Legal Settlement Could Net Hoboken New Waterfront Pier, DPW Garage


shipyard settlement hobokenA long battle between the city and Applied Development Company over a dilapidated uptown pier looks like it might come to an end, as both sides have arranged to negotiate an agreement that could create new open space, build a new public works garage, and construct more residential units.

The saga stems from a pier at 15th Street and Sinatra Drive, which spans about 1.4 acres and is one of the last undeveloped parcels along Hoboken’s waterfront. Applied had been seeking to build a 78-unit project called Monarch at Shipyard that would include two 11-story towers at the site but per a 1997 development agreement, the property was supposed to be home to tennis courts and open space.

shipyard project rendering hoboken real estate
The Monarch rendering | via Fund for a Better Waterfront

Applied, now known as Ironstate Development Company, was granted a permit to build the Monarch project by the Department of Environmental Protection back in 2011, but the city sued to enforce the original agreement, both the county and local planning boards rejected the project, and Hoboken passed a 2013 flood prevention ordinance that banned development on piers. The litigation has slogged forward for years and is currently before the state’s Supreme Court.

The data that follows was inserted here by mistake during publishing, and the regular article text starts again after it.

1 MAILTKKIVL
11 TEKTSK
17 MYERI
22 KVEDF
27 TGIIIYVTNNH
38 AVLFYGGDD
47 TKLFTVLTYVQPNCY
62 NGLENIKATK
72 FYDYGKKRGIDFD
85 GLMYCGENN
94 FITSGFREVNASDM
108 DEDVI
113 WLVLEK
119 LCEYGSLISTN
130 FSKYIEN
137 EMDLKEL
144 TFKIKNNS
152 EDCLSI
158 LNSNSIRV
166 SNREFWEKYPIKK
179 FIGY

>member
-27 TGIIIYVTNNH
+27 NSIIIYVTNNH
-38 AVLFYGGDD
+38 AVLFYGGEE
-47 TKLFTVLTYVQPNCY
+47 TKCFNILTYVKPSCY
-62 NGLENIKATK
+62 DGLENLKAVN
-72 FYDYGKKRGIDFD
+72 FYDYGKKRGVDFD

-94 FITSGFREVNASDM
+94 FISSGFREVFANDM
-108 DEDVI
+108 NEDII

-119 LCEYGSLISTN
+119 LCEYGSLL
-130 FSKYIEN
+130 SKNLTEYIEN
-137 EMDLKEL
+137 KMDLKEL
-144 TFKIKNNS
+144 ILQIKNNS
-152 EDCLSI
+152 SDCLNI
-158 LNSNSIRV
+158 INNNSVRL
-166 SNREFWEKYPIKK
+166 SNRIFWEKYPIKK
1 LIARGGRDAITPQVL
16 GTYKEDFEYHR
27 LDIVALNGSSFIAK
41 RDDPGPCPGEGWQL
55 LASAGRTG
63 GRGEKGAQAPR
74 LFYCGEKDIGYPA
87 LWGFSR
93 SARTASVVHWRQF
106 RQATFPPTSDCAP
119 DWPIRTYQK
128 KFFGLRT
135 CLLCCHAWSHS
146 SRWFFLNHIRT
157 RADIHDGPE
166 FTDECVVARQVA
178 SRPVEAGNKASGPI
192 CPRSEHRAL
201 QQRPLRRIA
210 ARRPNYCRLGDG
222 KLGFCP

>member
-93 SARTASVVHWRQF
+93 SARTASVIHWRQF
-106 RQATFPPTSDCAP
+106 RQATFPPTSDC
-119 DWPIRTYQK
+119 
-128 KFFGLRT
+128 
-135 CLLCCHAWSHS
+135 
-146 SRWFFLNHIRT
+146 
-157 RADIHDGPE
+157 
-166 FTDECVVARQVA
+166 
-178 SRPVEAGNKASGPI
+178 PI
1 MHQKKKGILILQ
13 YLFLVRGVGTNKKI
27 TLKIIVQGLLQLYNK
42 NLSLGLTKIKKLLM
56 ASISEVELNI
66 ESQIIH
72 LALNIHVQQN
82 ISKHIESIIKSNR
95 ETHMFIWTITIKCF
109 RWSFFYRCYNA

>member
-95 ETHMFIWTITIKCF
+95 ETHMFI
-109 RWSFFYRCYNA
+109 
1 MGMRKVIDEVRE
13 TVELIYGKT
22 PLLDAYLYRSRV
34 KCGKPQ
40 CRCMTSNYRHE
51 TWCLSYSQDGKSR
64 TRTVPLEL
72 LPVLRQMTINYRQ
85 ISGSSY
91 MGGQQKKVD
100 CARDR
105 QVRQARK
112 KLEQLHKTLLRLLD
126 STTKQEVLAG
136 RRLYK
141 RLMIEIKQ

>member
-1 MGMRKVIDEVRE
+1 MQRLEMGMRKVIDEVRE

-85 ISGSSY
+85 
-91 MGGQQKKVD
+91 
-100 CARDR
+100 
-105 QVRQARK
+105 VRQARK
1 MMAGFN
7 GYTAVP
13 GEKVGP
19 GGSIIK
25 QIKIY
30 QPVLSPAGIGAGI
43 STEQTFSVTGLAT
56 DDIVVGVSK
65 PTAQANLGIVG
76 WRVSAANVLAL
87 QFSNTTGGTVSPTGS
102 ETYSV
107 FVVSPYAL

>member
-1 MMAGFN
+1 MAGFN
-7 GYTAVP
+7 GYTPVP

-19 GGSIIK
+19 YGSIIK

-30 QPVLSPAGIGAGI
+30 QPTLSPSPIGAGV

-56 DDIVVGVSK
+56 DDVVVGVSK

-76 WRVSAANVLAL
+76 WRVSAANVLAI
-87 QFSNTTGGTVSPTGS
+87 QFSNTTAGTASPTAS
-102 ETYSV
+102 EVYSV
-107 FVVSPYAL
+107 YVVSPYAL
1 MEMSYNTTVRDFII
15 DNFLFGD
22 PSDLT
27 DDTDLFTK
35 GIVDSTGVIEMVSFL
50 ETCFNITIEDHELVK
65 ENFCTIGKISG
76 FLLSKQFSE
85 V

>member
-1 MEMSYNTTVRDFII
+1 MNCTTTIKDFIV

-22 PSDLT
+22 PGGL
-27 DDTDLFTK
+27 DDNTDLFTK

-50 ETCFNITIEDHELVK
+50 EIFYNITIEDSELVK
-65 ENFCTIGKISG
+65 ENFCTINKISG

The lingering issue could soon be history, as Hoboken’s city council voted 7-0 to approve a legal settlement with Applied at their August 7 meeting. Under the deal, the city will get title to the 15th Street pier “as is” plus a $500,000 payment from Applied to go toward improvements at the property. Going forward, Hoboken will be responsible for any additional costs associated with turning the parcel into open space.

“We worked cooperatively with Mayor Bhalla to come up with an agreement that makes sense for all parties involved, and we are optimistic that the settlement the City Council has approved is the win-win scenario we have all been looking for,” said Michael Barry, president and CEO of Ironstate Development Company. “This is a detailed agreement that still requires a lot of work by a number of municipal departments to implement, and we all recognize that the ongoing litigation on this matter will continue during that time period, but we are encouraged that there is now a potential path to a resolution of this issue.”